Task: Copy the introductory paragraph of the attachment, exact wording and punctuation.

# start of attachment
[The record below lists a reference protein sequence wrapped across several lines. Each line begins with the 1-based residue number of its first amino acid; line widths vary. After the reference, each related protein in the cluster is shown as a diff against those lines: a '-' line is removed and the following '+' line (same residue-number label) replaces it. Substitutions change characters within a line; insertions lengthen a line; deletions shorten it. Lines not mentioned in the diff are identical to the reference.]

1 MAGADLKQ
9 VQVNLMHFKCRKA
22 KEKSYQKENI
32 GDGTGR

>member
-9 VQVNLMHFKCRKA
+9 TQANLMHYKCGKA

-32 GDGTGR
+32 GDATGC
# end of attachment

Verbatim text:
[The record below lists a reference protein sequence wrapped across several lines. Each line begins with the 1-based residue number of its first amino acid; line widths vary. After the reference, each related protein in the cluster is shown as a diff against those lines: a '-' line is removed and the following '+' line (same residue-number label) replaces it. Substitutions change characters within a line; insertions lengthen a line; deletions shorten it. Lines not mentioned in the diff are identical to the reference.]